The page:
if I was employing people, I'd want to know they weren't involved in any drug related shit.

    Heh … at my so-called "job" (no, I'm not a professional programmer) I get the impression more people use drugs than don't, and they seem to sneak outside to smoke joints just short of all the time … This afternoon someone even rolled one about a meter away from me while I was sitting at my desk.



  • I wouldn't hire you.  You misspelled "lose" as "loose".

     



  •  In my last job we had a tradition called the 'herbal lunch', similar to the 'liquid lunch' the alcoholics enjoyed.

    Creative people have always enjoyed substances in one description or another, perhaps to enhance their muse, or perhaps as a form of self medication to mediate themselves onto the right side of the often described line between genius and madness, who knows.

    I've spent most of my career stoned, some of it under the influence of psychedlic substances, quite a bit of it drunk. I would say the reason I do this is personal problems rather than any noble and philosphical sounding 'expansion of the mind' but I've always thought what matters is... I turn up when I'm meant to, I do the jobs I'm supposed to do, when required I can be creative, imaginative, experamentative, scientific in my approach to a problem as the situation demands. I still approach those problems and still solve them.

    To judge a person by their choice of high is just a social thing, an arbitrary decision based on prejudice that bears no relation to the facts.

    I totally understand and agree with the idea of drug testing people when neccesary, in fact right now I work in breath alcohol, I make breathlysers. We sell them to railroads, mines, police forces and they get used to test people who if drunk on the job and seriously cock something up could cause disaster, or if drunk in their cars could run down your children.

    Right now I'm drunk, or well on the way to being. I'll wake up tomorrow with a hangover, I'll still get to work on time, do my job and if the job I'm currently doing works out, reduce the amount of error in one of our products to half of what it is now through improved analytical software.

    I haven't been on a forum for a long time and I do realise, by bringing up philosophical (religous) and poltical ideas I'm breaking the cardinal rules of mainting a polite balance and simply supplying troll ammo so if this causes any comeback, I'll prolly leave this thread well alone and continue elsewhere.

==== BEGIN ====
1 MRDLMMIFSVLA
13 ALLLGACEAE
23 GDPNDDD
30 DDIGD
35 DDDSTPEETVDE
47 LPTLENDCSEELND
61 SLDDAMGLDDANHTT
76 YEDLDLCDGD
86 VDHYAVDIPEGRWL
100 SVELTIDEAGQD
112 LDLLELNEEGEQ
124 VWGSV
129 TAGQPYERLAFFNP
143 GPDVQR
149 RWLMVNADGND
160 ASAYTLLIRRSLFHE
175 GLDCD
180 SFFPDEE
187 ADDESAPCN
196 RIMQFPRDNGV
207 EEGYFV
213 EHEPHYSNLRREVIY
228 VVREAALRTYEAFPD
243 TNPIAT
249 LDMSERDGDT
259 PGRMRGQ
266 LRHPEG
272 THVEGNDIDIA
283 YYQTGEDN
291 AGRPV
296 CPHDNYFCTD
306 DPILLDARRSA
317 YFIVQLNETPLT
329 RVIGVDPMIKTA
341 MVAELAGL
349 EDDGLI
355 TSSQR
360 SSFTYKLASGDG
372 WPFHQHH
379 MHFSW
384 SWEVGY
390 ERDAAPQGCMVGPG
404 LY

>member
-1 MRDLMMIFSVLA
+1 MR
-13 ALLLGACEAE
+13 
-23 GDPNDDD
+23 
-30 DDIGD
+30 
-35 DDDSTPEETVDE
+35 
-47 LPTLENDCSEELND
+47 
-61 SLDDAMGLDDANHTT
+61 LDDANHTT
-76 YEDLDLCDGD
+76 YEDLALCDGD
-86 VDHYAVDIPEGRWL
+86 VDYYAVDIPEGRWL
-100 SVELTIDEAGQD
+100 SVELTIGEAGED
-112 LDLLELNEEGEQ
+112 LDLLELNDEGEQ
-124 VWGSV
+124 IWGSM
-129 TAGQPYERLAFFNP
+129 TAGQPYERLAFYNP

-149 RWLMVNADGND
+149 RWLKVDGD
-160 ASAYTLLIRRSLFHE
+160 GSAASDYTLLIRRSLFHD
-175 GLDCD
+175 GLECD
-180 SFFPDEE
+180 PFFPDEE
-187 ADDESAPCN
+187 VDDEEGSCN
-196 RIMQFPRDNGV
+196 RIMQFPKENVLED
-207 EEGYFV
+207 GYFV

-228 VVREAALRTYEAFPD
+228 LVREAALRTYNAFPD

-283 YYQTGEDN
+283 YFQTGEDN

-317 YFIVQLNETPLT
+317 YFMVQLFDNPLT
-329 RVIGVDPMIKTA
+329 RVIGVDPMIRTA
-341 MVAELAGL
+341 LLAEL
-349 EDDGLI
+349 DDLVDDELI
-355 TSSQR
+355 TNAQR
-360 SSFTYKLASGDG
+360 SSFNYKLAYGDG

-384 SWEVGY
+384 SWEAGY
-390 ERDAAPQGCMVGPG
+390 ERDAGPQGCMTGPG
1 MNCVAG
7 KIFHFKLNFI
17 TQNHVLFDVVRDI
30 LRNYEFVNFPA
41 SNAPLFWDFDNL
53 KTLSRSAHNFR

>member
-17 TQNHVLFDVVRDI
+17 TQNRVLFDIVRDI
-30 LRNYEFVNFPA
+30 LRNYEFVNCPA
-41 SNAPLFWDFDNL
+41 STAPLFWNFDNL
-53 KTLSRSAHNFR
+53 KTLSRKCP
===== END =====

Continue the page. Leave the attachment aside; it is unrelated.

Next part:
I dunno how you do this in the states but to answer the comment that there would be 'strong objection' in europe.. there probably wouldn't be all that much objection, but you'd have to fire some of your best people. I seem to remember a comic on channelate along these lines, people use various substances as a way to cope with various problems and it becomes part of who they are, upset that balance and you destroy, or loose, some of your best talent.

     



  • In the US with the exception of minimum wage jobs you can expect after the Interview if it goes well to be required to get a drug test.  I did not realize that Europe was not like that.  Then again not too long ago I figure Europe used resumes and not CVs.

     

    To EncoreSpod: Drink a large glass of water before you go to sleep it should prevent you from getting a hangover.



  • @Anketam said:

    In the US with the exception of minimum wage jobs you can expect after the Interview if it goes well to be required to get a drug test.  I did not realize that Europe was not like that.  Then again not too long ago I figure Europe used resumes and not CVs.

    Where the fuck are you guys working.

    Unless you have to operate heavy equipment, US companies do not require drug tests. The ones that do are in the minority by far. Stop spreading this crap all over. I don't even know where it's coming from.



  • @Gurth said:

    @Master Chief said:
    I do feel the need to point out that (at least here in the States) drug testing, especially in the public sector, is hardly rare.
    I feel the need to point out that if you tried to enforce that in Europe, you would probably face pretty strong objections to it. @Master Chief said:
    if I was employing people, I'd want to know they weren't involved in any drug related shit.
    Heh … at my so-called "job" (no, I'm not a professional programmer) I get the impression more people use drugs than don't, and they seem to sneak outside to smoke joints just short of all the time … This afternoon someone even rolled one about a meter away from me while I was sitting at my desk.
    If I were the employer, I would sack them in a heartbeat. If they're on the clock, then I am paying them for their time, and I certainly wouldn't be happy paying someone to get inebriated...  I don't care what a person does at home or at the petting zoo (don't judge me!), but as soon as they do it at work or it negatively affects their work (stealing, lying, poor performance, illegal), then they're gone.



  •  EncoreSpod's heady mixture of British slang and slobby typing has melted my brain.



  • @blakeyrat said:

    Unless you have to operate heavy equipment, US companies do not require drug tests. The ones that do are in the minority by far. Stop spreading this crap all over. I don't even know where it's coming from.